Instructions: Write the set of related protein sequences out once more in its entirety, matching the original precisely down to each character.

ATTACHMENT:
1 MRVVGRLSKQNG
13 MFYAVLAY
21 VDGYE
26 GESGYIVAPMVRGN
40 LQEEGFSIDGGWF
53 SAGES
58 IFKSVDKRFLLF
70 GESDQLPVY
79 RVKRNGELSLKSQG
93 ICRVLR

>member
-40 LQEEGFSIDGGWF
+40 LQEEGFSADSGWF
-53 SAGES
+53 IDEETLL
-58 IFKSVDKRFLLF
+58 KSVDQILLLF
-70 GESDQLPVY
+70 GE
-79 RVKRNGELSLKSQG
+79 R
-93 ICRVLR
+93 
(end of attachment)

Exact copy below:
1 MRVVGRLSKQNG
13 MFYAVLAY
21 VDGYE
26 GESGYIVAPMVRGN
40 LQEEGFSIDGGWF
53 SAGES
58 IFKSVDKRFLLF
70 GESDQLPVY
79 RVKRNGELSLKSQG
93 ICRVLR

>member
-40 LQEEGFSIDGGWF
+40 LQEEGFSADSGWF
-53 SAGES
+53 IDEETLL
-58 IFKSVDKRFLLF
+58 KSVDQILLLF
-70 GESDQLPVY
+70 GE
-79 RVKRNGELSLKSQG
+79 R
-93 ICRVLR
+93 